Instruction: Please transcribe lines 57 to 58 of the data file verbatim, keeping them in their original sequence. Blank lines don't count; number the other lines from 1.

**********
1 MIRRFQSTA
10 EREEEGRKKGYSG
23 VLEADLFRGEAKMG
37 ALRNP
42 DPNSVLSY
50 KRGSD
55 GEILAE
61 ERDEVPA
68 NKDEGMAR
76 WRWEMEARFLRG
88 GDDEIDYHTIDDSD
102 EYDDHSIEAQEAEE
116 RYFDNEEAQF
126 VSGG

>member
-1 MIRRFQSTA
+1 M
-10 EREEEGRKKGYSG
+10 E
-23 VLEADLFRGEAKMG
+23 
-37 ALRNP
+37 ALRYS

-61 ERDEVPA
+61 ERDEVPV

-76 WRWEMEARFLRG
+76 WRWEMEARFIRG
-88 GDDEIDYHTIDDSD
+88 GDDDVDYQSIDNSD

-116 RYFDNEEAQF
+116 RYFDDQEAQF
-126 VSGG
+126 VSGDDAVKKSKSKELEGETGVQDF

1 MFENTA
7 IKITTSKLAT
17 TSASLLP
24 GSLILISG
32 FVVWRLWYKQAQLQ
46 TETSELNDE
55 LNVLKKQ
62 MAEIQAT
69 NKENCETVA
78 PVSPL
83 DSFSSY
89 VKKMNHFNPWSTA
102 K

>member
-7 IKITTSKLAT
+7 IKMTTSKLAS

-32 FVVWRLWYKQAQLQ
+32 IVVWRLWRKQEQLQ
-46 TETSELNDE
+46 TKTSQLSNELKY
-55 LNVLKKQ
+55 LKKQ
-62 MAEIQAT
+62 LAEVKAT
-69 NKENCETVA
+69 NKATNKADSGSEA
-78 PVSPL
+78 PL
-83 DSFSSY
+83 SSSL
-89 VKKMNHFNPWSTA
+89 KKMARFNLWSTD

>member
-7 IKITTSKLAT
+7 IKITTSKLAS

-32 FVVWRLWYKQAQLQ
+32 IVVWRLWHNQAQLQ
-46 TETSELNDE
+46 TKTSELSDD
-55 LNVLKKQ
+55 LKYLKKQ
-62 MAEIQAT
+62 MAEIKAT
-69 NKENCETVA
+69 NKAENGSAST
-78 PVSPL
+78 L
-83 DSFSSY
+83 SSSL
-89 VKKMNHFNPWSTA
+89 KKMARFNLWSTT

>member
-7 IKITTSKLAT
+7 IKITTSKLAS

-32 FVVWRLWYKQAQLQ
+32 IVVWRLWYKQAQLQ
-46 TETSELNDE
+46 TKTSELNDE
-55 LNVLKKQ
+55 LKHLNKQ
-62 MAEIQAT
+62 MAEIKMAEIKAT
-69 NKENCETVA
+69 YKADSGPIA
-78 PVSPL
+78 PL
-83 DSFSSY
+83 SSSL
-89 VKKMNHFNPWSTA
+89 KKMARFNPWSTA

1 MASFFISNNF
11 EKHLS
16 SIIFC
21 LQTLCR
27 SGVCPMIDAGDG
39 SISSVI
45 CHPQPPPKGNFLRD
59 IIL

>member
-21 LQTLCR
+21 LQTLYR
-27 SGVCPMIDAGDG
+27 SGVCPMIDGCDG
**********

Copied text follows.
+62 LAEVKAT
-69 NKENCETVA